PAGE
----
If your pension is income tested
If you give away income, DVA will count that income as if you were receiving it. Subject to the income limits, this may affect the rate of pension payable to you. For more information refer to Factsheet IS87 Income Test Overview.
If your pension is assets tested
If your pension is assets tested, your pension will not be affected if you deprive yourself of existing income. If, however, you deprive yourself of new income (e.g. a superannuation increase) and this income would change your pension from being assets tested to income tested, your pension will be affected as detailed above.
How does giving away assets affect my pension?
A separate test is applied to the total of your income and your assets. The test that results in the lower rate of pension is the one that is used to calculate your pension.
If you are income tested
You can give away assets of up to:
- $10,000 in a financial year; but no more than
- $30,000 in a rolling five-year period.
The amount exceeding either limit will be combined with the rest of your financial assets for five years from the date of the gift and income will be deemed under the deeming rules.
If you are asset tested
If your pension is assets tested and you give away assets within the gifting limits, your pension may increase. It is in your interests to advise us of any gifts in excess of $500. For more information refer to Factsheets IS88 Asset test overview and IS89 Deeming and Financial Assets.
What happens if a deprived asset is returned?
If, during the five year period, you subsequently receive adequate consideration for a gifted asset (either in part or full), or it is returned to you, then the value will no longer be assessed as a deprived asset from the date that you notify DVA that the asset has been returned or adequate consideration has been received. The returned asset or consideration may, however, be included in your other assets.
Example: A person gives $40,000 to a family member and receives nothing in return. Consequently, $30,000 is held in the person’s pension assessment as a deprived asset, and will remain there for five years from the date of the gift. Two years after the date of gift, the family member returns $30,000 to the person. The $30,000 is no longer assessed as a deprived asset but will be treated under the normal rules depending how the asset is used.
How does giving away income or assets affect residential aged care?
Disposal of assets and disposal of income may affect the amount of income you are deemed to be receiving for the purposes of determining your aged care fees and charges. The maximum asset gifting amounts outlined earlier for pension purposes also apply for residential aged care payment purposes.
For more information refer to Factsheet IS82 Aged Care and your finances.
How does gifting affect the Pension Bonus Scheme?
If you or your partner are already registered for the Pension Bonus Scheme, gifts that either of you have made, or intend to make, may affect whether you can be paid a bonus. For more information refer to Factsheet IS07 Pension Bonus Scheme or contact DVA on the phone numbers under the section titled ‘More Information’ at the end this Factsheet.
Is gifting assessed if I resign from a private trust or private company?
If you or your partner control a private trust or private company and you relinquish control of that entity without receiving adequate financial consideration, you will be considered to have gifted the assets held by the trust or company.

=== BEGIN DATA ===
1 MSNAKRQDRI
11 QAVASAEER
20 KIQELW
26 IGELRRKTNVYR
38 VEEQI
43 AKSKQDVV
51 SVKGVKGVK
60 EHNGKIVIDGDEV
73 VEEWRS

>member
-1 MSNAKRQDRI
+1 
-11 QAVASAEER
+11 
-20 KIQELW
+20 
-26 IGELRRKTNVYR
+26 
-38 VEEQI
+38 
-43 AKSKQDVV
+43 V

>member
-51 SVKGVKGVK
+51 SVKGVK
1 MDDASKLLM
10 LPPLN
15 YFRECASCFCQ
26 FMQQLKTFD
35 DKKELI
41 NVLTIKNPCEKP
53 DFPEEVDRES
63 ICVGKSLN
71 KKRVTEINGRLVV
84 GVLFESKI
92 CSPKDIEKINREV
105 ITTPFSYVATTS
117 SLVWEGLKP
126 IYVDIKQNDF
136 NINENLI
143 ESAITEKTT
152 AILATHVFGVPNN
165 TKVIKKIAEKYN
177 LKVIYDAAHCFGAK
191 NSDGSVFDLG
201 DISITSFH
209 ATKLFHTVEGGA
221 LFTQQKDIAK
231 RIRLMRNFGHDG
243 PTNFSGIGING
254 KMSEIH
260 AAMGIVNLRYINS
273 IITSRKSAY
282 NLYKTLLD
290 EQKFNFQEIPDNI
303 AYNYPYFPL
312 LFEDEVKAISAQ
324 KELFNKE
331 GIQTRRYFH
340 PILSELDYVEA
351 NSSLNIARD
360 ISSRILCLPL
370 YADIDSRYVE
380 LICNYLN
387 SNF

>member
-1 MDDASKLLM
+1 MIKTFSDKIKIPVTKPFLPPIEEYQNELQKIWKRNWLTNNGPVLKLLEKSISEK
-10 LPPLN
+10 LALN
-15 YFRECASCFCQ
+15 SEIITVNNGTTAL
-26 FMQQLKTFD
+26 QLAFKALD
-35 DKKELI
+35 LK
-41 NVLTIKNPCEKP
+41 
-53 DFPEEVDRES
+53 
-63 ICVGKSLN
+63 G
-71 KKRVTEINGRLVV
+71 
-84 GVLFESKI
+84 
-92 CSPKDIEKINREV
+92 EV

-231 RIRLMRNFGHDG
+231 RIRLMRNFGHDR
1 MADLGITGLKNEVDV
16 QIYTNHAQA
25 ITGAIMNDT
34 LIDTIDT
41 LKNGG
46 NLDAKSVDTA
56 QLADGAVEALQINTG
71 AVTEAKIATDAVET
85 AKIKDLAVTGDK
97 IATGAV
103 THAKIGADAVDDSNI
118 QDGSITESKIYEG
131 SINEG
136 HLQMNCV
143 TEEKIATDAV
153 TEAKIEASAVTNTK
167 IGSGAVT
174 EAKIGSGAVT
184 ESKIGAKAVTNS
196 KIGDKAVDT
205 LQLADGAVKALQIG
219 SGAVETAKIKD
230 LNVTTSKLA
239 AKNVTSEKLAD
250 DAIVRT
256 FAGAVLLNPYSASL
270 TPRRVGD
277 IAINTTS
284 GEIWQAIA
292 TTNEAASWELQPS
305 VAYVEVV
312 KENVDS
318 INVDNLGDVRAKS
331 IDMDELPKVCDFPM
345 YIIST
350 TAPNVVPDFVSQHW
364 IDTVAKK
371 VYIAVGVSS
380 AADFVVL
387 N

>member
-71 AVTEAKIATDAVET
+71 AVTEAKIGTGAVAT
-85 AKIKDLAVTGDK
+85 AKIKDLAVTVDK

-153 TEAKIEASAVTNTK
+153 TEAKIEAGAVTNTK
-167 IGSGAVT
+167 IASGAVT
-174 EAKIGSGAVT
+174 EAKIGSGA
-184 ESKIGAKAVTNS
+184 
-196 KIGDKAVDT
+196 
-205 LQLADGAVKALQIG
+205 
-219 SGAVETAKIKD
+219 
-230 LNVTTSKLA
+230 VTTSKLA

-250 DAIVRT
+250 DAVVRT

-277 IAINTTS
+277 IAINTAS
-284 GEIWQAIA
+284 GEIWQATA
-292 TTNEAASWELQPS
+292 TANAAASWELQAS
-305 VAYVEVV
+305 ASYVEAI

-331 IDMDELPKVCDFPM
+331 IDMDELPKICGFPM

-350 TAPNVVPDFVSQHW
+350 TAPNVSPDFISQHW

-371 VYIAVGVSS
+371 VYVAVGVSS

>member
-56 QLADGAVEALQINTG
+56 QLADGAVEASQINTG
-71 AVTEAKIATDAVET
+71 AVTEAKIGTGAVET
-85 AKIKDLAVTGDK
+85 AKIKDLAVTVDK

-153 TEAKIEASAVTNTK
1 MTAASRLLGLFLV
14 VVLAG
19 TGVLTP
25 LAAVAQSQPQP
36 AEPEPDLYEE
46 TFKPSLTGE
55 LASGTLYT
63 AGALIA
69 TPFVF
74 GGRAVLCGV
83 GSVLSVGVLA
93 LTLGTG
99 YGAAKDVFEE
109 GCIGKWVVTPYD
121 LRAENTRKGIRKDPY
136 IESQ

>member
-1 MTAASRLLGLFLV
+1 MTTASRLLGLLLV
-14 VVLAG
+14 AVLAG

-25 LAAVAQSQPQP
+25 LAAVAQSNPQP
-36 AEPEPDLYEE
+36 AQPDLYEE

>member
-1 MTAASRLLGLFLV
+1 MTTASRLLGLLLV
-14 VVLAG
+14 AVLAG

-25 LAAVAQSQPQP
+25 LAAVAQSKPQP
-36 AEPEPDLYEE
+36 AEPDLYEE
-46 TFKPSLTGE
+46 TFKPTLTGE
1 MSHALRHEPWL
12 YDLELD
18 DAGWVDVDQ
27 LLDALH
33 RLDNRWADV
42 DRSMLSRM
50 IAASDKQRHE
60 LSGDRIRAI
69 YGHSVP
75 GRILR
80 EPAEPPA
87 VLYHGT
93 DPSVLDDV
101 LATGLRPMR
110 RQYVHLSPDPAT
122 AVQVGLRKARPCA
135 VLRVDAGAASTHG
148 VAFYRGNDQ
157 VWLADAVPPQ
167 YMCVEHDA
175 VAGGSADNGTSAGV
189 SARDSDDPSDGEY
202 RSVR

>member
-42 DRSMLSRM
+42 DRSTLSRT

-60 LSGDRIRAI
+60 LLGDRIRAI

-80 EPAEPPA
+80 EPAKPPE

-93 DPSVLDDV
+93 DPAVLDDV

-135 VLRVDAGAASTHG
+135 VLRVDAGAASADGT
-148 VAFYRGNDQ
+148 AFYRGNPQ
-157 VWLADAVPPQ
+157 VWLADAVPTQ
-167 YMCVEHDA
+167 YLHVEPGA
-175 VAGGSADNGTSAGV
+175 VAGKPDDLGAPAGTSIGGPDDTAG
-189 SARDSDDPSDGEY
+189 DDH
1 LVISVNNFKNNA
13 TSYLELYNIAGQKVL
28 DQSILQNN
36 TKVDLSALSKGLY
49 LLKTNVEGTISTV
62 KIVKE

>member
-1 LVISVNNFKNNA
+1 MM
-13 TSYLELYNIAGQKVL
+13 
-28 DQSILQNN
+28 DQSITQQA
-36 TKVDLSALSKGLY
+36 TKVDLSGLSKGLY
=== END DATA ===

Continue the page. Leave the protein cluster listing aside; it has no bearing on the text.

Are distributions from a private trust or private company counted as gifts?
Distributions of capital or income from a private company or private trust may be assessed as a gift by the controller of that entity. For more information, please see Factsheets IS155 Business Structures - Private Trusts and IS156 Business Structures - Private Companies.
Are gifts made by immediate family members to a Special Disability Trust counted?
Gifts made by immediate family members to a complying Special Disability Trust may be disregarded for the purposes of the donor’s income support payment. Special Disability Trusts are for the support of people with a severe disability. For more information refer to Factsheet IS163 Special Disability Trust.
When you are granted an income support pension and periodically after that, you will be notified of your obligations. You will be required to tell us within14 days (28 days if you live overseas or receive remote area allowance) of changes to your circumstances that might affect the rate of income support pension you receive or your eligibility to receive that pension. These obligations apply equally to trustees.
If you give away assets valued at more than $10,000 in a financial year or $30,000 in a rolling five-year period you need to tell us within 14 days (28 days if you live overseas or receive remote area allowance). The things we need to know are:
- the value of the asset given away;
- who you gave it to;
- the date that you gave the asset away; and
- any other changes to your income and assets as a result of giving the asset away.
If you have given away any significant amounts of property or goods (e.g. real estate) you should also provide any relevant documentation which relates to this action. You would also need to tell us within 14 days (28 days if you live overseas or receive remote area allowance) if you have deprived yourself of income.
Usually an overpayment of pension will not occur when you have met your obligations. However, sometimes even if you have met your obligations, an overpayment can occur, because we have not been able to process the change before the next payday. We do our best to prevent this occurring, but it is not always possible. To provide you with your exact entitlement we are obliged to recover overpayments of pension where they do occur.
DVA General Enquiries
Metro Phone: 133 254 *
Regional Phone: 1800 555 254 *
DVA Website: www.dva.gov.au
Factsheet Website: www.dva.gov.au/factsheets
* Calls from mobile phones and pay phones may incur additional charges.
- IS07 Pension Bonus Scheme
- IS82 Aged Care and your finances
- IS87 Income Test Overview
- IS88 Asset test overview
- IS89 Deeming and Financial Assets
- IS155 Business Structures - Private Trusts
- IS156 Business Structures - Private Companies
- IS163 Special Disability Trust
The information contained in this Factsheet is general in nature and does not take into account individual circumstances. You should not make important decisions, such as those that affect your financial or lifestyle position on the basis of information contained in this Factsheet. Where you are required to lodge a written claim for a benefit, you must take full responsibility for your decisions prior to the written claim being determined. You should seek confirmation in writing of any oral advice you receive from DVA.